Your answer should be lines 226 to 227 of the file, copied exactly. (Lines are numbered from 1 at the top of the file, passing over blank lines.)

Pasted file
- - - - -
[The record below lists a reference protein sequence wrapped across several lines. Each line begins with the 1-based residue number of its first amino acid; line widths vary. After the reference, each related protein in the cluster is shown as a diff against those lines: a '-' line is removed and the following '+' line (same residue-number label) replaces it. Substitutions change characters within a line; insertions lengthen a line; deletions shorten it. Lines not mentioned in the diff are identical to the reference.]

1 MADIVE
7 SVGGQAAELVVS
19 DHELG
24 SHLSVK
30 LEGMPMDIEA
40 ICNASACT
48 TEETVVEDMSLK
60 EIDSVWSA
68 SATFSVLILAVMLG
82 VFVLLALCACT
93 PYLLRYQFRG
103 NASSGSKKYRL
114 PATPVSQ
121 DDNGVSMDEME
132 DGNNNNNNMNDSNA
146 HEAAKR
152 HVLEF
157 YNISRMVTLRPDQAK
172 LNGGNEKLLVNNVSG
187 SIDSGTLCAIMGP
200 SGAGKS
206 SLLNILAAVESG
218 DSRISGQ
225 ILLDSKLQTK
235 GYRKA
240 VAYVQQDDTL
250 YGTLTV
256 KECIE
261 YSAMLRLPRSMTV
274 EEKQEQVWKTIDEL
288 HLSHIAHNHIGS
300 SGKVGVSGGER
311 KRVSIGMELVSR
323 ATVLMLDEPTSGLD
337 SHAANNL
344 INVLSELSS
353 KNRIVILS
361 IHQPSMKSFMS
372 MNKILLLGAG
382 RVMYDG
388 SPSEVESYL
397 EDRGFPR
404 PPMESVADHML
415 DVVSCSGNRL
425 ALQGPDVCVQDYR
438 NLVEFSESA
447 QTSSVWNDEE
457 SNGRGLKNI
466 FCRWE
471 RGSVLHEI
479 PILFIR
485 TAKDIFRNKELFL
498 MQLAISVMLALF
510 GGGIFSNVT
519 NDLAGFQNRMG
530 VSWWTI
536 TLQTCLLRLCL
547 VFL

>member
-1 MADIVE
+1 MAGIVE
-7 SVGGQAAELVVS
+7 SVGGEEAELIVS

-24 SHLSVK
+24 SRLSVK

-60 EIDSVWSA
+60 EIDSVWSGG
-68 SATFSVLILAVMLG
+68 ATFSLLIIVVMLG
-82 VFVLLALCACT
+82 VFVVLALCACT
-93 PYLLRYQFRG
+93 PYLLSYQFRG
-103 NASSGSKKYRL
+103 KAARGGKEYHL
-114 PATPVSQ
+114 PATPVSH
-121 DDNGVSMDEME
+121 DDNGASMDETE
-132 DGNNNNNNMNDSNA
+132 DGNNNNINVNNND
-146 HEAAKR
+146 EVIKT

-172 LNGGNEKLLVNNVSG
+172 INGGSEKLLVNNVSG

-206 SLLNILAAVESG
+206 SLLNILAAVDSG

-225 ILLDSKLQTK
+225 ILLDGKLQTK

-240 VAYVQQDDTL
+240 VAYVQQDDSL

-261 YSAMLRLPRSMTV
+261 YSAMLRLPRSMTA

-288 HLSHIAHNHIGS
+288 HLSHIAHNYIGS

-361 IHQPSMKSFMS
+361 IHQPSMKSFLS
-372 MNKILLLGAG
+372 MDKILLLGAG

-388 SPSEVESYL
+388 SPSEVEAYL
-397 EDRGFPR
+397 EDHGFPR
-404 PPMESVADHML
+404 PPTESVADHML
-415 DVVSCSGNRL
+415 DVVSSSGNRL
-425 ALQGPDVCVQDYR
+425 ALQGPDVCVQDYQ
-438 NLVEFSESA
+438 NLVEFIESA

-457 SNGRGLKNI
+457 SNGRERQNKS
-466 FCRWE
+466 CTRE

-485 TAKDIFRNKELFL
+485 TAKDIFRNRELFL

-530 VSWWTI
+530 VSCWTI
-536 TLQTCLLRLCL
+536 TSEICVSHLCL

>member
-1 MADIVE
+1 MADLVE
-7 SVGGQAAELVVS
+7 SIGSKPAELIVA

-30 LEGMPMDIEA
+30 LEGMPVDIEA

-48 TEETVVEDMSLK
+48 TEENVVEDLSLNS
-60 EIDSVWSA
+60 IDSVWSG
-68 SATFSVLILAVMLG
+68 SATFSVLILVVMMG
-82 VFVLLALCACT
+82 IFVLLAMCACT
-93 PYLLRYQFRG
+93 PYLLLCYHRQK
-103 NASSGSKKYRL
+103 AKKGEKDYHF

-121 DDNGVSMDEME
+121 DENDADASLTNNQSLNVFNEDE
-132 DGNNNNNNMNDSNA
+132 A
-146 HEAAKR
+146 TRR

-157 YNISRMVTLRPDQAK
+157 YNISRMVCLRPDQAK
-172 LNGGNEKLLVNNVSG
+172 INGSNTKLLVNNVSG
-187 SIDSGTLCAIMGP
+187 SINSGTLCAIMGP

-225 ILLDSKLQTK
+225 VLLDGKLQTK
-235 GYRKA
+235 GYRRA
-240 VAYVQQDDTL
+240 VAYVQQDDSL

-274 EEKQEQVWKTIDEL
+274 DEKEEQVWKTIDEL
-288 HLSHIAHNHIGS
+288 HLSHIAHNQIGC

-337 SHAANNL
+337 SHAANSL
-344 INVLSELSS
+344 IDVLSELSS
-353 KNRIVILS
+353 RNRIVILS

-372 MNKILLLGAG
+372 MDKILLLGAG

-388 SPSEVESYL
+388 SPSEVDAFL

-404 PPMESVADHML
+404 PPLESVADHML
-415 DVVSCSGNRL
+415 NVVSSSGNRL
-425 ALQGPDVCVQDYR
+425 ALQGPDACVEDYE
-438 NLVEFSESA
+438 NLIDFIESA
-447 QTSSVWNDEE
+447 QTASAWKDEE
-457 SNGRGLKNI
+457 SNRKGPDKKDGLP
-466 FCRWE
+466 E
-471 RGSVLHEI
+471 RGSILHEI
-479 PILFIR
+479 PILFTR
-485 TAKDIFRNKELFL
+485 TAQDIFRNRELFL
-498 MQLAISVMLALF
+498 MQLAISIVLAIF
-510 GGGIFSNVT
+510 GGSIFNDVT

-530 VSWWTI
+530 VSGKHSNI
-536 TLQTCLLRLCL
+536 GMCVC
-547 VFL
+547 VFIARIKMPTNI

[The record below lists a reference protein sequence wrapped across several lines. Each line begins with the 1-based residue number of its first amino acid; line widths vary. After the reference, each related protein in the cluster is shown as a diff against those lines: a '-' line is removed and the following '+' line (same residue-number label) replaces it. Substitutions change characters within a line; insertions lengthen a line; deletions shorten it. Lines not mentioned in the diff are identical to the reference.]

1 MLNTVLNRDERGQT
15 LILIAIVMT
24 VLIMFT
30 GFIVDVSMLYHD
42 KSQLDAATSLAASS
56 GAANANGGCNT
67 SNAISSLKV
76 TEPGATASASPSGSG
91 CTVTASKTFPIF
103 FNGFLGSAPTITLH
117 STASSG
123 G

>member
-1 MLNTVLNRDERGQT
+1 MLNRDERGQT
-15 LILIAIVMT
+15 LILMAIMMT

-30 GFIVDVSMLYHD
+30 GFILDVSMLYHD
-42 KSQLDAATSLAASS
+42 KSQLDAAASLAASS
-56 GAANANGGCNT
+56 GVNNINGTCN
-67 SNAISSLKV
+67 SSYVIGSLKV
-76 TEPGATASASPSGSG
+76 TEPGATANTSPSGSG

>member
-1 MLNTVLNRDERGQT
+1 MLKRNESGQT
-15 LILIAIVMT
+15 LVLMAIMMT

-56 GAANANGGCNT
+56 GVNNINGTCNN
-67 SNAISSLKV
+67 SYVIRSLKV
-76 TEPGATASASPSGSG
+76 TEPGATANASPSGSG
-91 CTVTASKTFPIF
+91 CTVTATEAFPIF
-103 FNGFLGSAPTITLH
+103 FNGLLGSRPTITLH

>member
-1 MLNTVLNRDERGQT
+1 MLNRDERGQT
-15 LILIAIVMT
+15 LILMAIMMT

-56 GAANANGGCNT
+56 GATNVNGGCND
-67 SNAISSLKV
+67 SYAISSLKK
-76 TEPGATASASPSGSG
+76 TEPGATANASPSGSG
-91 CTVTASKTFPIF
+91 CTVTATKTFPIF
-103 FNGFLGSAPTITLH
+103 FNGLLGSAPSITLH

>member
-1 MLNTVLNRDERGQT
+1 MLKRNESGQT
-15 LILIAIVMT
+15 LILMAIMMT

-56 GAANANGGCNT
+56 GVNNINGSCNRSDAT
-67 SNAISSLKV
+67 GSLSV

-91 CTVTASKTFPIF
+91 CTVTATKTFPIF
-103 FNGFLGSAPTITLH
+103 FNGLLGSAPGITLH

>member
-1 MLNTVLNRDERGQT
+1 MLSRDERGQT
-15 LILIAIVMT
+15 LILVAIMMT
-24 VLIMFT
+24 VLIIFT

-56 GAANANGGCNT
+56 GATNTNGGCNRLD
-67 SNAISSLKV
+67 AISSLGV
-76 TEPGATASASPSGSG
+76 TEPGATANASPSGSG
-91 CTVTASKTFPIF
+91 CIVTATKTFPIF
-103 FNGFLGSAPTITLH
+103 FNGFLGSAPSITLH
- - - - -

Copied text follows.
-56 GAANANGGCNT
+56 GVNNINGTCN